Use an old pillow case. Just carefully slide the pillow case over the blade and then sandwich it top and bottom with your hands and pull. The dust comes off and stays in the pillow case! It's perfect!

Pet Hair on the Furniture

If you've got pet hair all over your furniture, there are a lot of different hacks out there to help you clean it off. Sure, you could use lint rollers and tape and all that, but here are a couple other options that are a little more unique:

The Squeegee. A regular window squeegee, when dragged across your furniture will actually pull the dog hair into little piles. It's really fun. It's almost relaxing. Until you actually look at the pile of fur you've scraped up and realize you've got enough to create another dog. Still, at least you've got it off your furniture!

It also works great on your carpet. And if you're not interested in crawling around on your hands and knees "squeegeeing" your carpets, consider a rubber carpet rake/squeegee! They're super inexpensive and very well-reviewed. Click here to view one on Amazon!

Decorating kids rooms can be an incredibly rewarding experience. And it can also be a train wreck! Here's how you can do involve the kids, get great results, and have limited conflict along the way!

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Color Me Home Episode 7: Creative Kids’ Rooms (The Chalkboard Paint Episode)

This week, Betsy and Dan discuss specific projects that will help you design remarkably creative kids’ rooms! They discuss ways to use your kids artwork on the walls of their room to add color and interest! And then they shift gears and talk about a number of interesting projects involving Benjamin Moore’s Chalkboard Paint. Also, (and perhaps most importantly), Betsy finds herself unable to say the word “great”, and in the process makes great radio memories….

View our Pinterest Board for Episode 7!

Episode Outline

  • Using Your Kids’ Artwork in their Room (1:26)
    • Betsy Can’t Say “Great” (1:40)
    • Empty Frames (2:33)
    • Corkboard Frames (4:56)
    • Clipboards (5:52)
  • Chalkboard Paint Projects (7:25)
    • There Are Some Dumb Projects Out There (8:02)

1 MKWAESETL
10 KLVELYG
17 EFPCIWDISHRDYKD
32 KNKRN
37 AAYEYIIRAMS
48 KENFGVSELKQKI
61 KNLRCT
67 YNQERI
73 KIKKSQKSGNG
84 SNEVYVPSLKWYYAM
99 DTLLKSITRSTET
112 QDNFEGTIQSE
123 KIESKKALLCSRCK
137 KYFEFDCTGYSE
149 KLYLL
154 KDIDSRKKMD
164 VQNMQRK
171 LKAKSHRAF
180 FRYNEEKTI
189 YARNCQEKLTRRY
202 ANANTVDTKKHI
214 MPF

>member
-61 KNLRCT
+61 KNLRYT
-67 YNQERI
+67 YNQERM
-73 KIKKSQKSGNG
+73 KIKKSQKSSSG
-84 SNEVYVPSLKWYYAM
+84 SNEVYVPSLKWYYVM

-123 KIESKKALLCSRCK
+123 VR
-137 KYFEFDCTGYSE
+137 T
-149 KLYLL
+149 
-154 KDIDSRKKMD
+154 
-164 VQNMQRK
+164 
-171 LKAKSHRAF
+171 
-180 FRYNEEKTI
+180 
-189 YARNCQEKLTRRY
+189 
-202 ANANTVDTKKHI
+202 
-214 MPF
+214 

• Paint the Wall (but not in the boring way you’re thinking!) (10:42)
      • Paint Random Shapes (11:08)
      • Replace Your Wallpaper Border with Chalkboard Paint (12:45)
      • Cityscape (14:07)
      • A Tree (15:47)
    • Paint some furniture! (16:35)
    • Chalk Markers (This is Awesome!) (22:21)
    • Various Accessories (27:43)

Frame Their Artwork

We had a lot of fun with this topic and really, we only scratched the surface. This is such a great project for a kid’s room or playrooms because it gives you the chance to put some of their creativity on display, give them some input in the room, and bring in some (typically) bold, vibrant colors without letting them overpower the room.

The ideas we talked about were designed to be easy to change out. When your kids create new art, you (or even they) can swap out older art for newer. The walls can be updated regularly, often, and best of all, easily!

Check out the ideas in the podcast and then, if you come up with something even better, be sure to let us know! Email your photos to colormehome@repcolite.com!

Benjamin Moore Chalkboard Paint

We spent a fair amount of time in this episode talking about Chalkboard Paint from Benjamin Moore. And that’s because we really believe this to be one of the coolest paints available! If you’re even mildly creative, it’s not going to take you long to dream up hundreds of uses. And remember, as we mentioned, Benjamin Moore’s Chalkboard Paint is available in ANY Benjamin Moore color. So, say goodbye to black chalkboards! (Unless of course, that’s what you want.)

Chalk Markers

chalktastic_markers

Betsy made a remarkably bold statement when we started talking about Chalk Markers. She declared that chalk markers were, and I quote, the “greatest invention ever.” Yes. Not one given to overstatement, Betsy firmly places Chalk Markers above electric lights, automobiles, moving pictures, and even computers on her list of “Greatest Inventions of All-Time”. Sorry Edison, Benz, and all you other thinkers and inventors. Sure, Betsy enjoys driving, having lights that go on with the flick of a switch, watching movies, and using her new Mac. But all of those things pale in comparison to doodling with Chalktastic Markers.

I, on the other hand, am a little more grounded and would likely place chalk markers just slightly further down on the list. Still, they’re pretty cool. And they’ll keep a lot of the chalk dust and mess off your floors. Click here for a link to purchase your own set from Amazon. (These are the ones Betsy uses and recommends. And remember, she says they’re the “greatest invention ever.”)

Color Me Home Episode 6: Decorating Kids’ Rooms

This week, Betsy and Dan talk about decorating kids’ rooms. These are great projects and can be a lot of fun: you’ll get to use colors you might not typically use and you really get to put your creativity on display! But how do you create something that the kids will love–with all their favorite colors–without having the whole thing turn into, quite literally, a circus? That’s what we talk about in this episode, so give it a listen!